Archived News Release: December 4, 2017 - On October 16, City Council approved a resolution to contract with White Buffalo, Inc. for combined surgical sterilization and sharpshooting management services for the City of Ann Arbor's 2018 deer management program.
The approved lethal cull for the winter of 2018 aims to address the impact of deer browsing in select areas with the lethal removal of up to 250 deer. The city's contractor, White Buffalo, will work under a Michigan Department of Natural Resources (MDNR) amended "research" permit that will allow the city to also sterilize female deer in up to three zones in Wards 1 and 2. In addition, the city will continue educational efforts and signage as part of a three-pronged strategy to deer management. Visit the Deer Management website for more details about signage locations and education efforts.
The City is continuing to invest in the collection of data to monitor the impacts of each of these efforts and to provide accurate information for public policy discussion on local deer management activities.
The 2018 program will include:
- Sterilization (non-lethal) — pneumatically darting up to 26 female deer in up to three areas, temporarily removing and surgically sterilizing female deer and returning them to the area where they were found. Like last year, the city will mail sterilization information directly to residents in impacted areas.
- Lethal — sharpshooting and lethally removing up to 250 deer on public lands and, to supplement available locations, some city-selected private parcels with appropriate owner consent. The city will mail park-closure postcards directly to residents adjacent to closed parks in Wards 1 and 2. Where selected private property owners have given permission, the abutting neighbors will also be notified prior to the use of the parcel.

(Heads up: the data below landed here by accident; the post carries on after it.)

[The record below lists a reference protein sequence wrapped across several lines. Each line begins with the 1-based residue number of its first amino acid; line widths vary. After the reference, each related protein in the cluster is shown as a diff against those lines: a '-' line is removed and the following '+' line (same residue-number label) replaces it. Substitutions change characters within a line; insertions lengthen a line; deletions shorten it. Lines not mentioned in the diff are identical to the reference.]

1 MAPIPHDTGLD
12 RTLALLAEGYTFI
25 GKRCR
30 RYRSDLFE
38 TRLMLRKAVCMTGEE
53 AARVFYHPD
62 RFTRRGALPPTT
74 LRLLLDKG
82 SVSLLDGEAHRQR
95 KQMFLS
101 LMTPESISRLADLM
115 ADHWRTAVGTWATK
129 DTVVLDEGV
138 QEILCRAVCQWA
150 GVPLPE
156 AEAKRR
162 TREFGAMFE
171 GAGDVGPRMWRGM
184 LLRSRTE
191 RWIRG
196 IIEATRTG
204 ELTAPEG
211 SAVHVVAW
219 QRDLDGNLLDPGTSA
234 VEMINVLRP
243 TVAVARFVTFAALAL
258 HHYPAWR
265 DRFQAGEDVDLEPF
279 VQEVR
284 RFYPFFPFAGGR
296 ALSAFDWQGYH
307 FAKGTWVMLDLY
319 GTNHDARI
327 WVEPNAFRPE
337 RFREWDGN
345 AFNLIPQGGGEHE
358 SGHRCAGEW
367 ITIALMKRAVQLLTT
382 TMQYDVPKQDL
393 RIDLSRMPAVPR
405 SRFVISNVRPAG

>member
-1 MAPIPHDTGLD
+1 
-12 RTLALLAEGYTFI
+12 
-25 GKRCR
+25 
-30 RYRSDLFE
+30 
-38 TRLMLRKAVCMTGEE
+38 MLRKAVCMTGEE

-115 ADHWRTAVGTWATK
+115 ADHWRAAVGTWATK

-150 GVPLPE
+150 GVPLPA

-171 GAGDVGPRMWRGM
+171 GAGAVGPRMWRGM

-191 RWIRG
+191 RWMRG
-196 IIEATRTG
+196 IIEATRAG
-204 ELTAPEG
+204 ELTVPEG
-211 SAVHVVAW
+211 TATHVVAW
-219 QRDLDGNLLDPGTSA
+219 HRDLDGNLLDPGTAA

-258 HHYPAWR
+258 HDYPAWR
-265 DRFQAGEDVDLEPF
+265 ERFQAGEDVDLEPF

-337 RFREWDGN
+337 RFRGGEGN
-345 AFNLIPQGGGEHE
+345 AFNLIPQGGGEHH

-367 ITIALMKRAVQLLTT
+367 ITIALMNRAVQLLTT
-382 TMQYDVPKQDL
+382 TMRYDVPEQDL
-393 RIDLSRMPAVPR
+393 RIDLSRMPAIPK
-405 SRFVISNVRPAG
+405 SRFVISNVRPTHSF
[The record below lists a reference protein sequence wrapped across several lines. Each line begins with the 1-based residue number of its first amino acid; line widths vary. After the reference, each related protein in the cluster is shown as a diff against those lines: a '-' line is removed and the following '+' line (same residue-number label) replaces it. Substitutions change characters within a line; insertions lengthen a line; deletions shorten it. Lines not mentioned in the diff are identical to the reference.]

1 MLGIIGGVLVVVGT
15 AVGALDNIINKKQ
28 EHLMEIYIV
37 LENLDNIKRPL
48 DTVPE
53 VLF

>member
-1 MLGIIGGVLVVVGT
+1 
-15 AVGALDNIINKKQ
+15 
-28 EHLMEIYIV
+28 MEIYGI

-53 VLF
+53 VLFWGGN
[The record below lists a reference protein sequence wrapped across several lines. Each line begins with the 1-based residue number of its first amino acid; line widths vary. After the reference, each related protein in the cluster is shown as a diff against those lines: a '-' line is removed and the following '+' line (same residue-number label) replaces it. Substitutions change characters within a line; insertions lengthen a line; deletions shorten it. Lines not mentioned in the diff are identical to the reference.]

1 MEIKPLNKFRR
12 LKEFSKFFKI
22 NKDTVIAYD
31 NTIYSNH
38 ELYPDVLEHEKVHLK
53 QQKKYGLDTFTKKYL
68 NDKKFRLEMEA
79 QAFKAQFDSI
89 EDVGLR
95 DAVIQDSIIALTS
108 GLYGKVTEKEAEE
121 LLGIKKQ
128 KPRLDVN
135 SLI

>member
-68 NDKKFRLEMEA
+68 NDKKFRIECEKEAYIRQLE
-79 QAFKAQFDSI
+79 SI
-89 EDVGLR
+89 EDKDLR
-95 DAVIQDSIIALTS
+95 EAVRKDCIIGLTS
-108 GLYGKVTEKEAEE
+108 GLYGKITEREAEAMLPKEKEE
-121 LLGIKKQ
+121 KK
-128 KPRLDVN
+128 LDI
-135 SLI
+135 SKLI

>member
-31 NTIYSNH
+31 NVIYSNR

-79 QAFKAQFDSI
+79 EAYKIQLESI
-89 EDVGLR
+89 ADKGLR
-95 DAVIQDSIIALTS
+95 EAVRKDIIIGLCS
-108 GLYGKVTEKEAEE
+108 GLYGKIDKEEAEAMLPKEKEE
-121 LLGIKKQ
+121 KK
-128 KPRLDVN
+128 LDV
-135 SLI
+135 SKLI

Sterilization (Non-Lethal) Program
From Jan. 2 through Jan. 7, up to three areas in Wards 1 and 2 will have deer sterilization activities performed every day from 3 p.m. to 5 a.m. by the city's contractor, White Buffalo. These areas were selected where sharpshooting of deer cannot occur, but darting and surgical sterilization of deer can take place per a special state permit. Working in a new third sterilization zone is allowed per the amended MDNR permit, but the priority for sterilization will be to first obtain 98 percent sterilization in the two existing zones prior to working in the third zone. Refer to the 2018 Deer Management Map on the project webpage to view sterilization areas.
It is unlikely that residents will notice the actual darting activities because, while some darting will occur at designated bait stations in the late afternoon (after 3 p.m.), most work will be done during nighttime hours, when deer are most active (and people generally are not).
Sterilization Implementation Details